Americans with a merely "fair" credit score pay thousands of dollars in extra interest on credit cards, student loans and other long-term debt when compared to borrowers with more favorable credit ratings, new research indicates.
Someone with a 580 to 669 credit score range, for example, will pay an extra $3,000 in interest on credit cards over multiple years compared to someone with a score of 740 to 799, which is considered "very good" credit score.
The person with just a fair credit score will pay $41,000 extra in interest over the life of a 30-year mortgage as well.
"Having a higher credit score is ideal," said Kali McFadden, who produced the study, "and raising a credit score is actually not as daunting as a lot of people think it is."
McFadden looked at loan balances from LendingTree users and credit card balances reported to the Federal Reserve Bank of New York and the credit bureau TransUnion. She compared the interest rates and other fees a borrower would pay if the person's credit score was rated as fair or very good.
The takeaway: People with fair credit pay a combined $56,400 more on their personal loans, auto loans, student loans, a mortgage and credit cards. The $56,400 is based off someone paying off a person loan over three years, an auto loan over five years, student loans over a decade and credit card payments over 12 years.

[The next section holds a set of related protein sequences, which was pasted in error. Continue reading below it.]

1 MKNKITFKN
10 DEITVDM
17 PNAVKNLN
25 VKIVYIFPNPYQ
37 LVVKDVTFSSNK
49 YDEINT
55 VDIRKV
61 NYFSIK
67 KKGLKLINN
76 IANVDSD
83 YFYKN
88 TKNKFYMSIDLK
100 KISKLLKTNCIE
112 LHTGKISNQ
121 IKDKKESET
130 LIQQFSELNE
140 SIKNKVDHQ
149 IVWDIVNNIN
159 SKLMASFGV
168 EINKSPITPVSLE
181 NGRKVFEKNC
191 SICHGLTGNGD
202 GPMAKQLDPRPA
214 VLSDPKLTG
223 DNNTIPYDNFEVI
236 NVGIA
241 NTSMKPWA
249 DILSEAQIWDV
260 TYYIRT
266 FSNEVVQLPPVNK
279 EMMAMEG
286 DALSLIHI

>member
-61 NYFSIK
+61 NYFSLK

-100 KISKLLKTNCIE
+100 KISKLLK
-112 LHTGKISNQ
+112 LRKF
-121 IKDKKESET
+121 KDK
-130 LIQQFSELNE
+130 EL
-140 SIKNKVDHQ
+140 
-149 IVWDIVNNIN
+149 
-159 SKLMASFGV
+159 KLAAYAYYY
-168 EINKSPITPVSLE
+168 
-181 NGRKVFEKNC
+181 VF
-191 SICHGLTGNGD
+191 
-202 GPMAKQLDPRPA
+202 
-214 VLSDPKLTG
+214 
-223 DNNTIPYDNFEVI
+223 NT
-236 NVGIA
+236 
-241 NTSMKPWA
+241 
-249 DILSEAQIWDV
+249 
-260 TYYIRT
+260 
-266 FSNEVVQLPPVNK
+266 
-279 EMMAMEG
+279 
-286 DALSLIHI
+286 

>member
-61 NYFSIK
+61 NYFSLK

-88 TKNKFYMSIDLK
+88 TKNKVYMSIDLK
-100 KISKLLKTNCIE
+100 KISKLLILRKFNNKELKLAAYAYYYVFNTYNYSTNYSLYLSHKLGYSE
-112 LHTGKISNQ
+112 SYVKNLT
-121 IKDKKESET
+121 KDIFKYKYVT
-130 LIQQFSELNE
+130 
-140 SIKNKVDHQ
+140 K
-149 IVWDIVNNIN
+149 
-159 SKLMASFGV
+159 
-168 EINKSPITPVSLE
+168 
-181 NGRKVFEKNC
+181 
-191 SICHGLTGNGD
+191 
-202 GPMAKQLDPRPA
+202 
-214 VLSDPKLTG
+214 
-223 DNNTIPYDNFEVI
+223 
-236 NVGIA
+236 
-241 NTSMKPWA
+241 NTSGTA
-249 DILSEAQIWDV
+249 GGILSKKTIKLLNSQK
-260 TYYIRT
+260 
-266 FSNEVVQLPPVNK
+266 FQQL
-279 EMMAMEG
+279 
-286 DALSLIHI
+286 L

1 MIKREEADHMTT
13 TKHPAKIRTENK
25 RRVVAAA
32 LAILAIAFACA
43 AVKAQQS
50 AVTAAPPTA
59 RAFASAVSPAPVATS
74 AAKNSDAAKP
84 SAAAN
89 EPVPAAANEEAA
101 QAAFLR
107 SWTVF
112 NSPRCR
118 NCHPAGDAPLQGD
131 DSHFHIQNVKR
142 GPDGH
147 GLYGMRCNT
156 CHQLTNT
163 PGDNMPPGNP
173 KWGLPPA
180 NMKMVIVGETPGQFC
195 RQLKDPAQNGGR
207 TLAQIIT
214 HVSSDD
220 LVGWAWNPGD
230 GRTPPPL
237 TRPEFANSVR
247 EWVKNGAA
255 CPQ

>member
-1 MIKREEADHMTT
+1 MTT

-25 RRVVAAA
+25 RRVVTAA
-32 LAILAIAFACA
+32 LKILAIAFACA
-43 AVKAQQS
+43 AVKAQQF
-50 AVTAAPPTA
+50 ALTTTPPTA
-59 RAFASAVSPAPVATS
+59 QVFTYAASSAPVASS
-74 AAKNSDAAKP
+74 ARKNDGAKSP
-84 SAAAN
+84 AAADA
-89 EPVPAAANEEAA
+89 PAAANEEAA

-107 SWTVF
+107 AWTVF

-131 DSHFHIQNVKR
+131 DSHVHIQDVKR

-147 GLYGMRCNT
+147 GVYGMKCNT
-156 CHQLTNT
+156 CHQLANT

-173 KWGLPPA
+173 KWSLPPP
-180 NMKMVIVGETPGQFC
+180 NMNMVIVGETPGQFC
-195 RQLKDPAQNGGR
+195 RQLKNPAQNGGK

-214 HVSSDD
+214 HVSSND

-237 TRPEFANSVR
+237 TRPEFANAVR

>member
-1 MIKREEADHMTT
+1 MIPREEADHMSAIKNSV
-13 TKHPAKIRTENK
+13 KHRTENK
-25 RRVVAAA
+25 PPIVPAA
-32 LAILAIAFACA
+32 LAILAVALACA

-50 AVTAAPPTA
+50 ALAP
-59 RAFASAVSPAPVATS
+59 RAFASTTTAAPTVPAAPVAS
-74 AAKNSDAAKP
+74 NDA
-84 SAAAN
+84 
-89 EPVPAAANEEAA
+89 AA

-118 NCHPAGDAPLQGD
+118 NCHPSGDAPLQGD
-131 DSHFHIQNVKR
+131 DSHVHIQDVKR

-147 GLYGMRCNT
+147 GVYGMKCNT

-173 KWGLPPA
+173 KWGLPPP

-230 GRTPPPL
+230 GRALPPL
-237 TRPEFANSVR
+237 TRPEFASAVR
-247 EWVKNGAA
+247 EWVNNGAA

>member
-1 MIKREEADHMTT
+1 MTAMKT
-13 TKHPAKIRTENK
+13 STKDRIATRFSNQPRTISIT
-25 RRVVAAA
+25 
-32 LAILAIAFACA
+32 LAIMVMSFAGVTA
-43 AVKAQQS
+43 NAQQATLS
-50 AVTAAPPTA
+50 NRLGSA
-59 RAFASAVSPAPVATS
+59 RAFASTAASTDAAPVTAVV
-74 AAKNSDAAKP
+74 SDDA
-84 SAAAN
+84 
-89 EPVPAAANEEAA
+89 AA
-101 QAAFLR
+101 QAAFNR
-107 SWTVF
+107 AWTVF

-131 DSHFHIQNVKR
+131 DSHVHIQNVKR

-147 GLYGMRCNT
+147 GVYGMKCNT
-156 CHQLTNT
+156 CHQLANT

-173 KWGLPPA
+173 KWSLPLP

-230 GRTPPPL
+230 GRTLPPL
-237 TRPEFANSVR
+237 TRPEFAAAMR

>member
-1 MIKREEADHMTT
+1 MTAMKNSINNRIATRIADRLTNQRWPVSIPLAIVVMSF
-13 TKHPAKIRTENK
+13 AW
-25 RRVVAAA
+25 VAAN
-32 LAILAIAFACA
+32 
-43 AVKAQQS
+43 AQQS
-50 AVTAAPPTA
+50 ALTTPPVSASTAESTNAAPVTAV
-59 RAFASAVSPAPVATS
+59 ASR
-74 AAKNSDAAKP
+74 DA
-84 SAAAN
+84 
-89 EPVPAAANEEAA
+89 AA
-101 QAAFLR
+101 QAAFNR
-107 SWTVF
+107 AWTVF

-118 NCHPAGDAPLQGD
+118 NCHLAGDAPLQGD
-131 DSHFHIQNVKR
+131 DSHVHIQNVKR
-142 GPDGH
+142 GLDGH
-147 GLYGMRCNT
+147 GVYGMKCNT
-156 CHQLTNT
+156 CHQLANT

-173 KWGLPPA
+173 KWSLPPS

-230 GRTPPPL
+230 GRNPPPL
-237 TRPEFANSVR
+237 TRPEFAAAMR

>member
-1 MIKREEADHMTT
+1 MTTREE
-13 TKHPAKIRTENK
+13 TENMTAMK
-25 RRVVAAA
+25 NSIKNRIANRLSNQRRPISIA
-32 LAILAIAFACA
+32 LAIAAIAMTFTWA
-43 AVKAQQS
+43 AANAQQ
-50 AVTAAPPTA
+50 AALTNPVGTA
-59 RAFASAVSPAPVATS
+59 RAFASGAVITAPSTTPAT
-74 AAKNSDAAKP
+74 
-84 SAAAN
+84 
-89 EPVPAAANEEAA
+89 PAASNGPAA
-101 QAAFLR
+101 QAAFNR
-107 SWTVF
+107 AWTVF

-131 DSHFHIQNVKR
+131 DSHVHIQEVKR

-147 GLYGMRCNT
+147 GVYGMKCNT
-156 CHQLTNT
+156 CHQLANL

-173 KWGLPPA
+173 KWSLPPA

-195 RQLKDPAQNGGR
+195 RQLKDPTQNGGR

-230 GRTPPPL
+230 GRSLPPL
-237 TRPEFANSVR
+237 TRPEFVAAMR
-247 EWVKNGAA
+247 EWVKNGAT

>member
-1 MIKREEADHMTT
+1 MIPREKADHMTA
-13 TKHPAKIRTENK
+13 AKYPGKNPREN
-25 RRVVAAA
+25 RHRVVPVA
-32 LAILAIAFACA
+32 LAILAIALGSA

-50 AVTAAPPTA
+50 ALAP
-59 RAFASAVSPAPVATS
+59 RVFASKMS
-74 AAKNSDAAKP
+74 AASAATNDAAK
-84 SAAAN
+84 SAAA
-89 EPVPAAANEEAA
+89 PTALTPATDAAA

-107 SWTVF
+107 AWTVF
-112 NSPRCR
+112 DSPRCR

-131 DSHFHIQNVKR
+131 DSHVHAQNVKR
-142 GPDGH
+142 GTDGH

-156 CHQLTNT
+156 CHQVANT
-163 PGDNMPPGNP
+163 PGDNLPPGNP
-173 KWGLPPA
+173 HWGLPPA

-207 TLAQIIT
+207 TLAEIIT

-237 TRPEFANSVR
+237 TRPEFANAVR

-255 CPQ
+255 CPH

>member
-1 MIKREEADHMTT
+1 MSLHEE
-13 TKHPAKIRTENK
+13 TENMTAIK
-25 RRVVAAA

Debt can be a necessary evil because car loans help people obtain a car to go to work and student loans give Americans access to college degrees, McFadden said. Still, increasing your credit score and then refinancing the debt can help a borrower pay less in interest, she said.
McFadden noted a different LendingTree study that finds that there are two basic ways people increased their credit score by 100 points in a year.
"Basically they paid bills on time - that's the big one," McFadden said. "The other is lowering those credit card balances."
Credit cards are the biggest anchor weighing down Americans' credit scores, McFadden noted.
But be careful closing a paid-off credit card account, which can be seen as a bad move by credit-rating agencies, cautioned CBS News business analyst Jill Schlesinger.
"Weirdly, in some instances, if you close a credit card account, it can sometimes drive down your score," Schlesingeron CBS This Morning "So if you want to get rid of that [paid off] credit card that's outstanding, just put it in the back of your drawer."
Schlesinger agreed that the best way to improve a credit score is a history of on-time payments: "That score is basically saying to the world, 'You are credit-worthy, or not so credit-worthy,'" Schlesinger said.
The largest credit reporting bureaus have in recent years changed regulations and added new services that aim to raise Americans' credit score. In 2018, most Americansan average 11 points because of tweaks in which types of debt credit bureaus Equifax, Experian and TransUnion could use to calculate someone's credit score. Things like unpaid traffic tickets and recent medical bills were taken off the list.
Last year, Experian and credit score company FICO piloted Experian Boost and UltraFICO, which adds a person's bank account information, payment history on their cell phone, and utility bills to a credit score calculation. The move reportedly will help Americans with little to no credit history.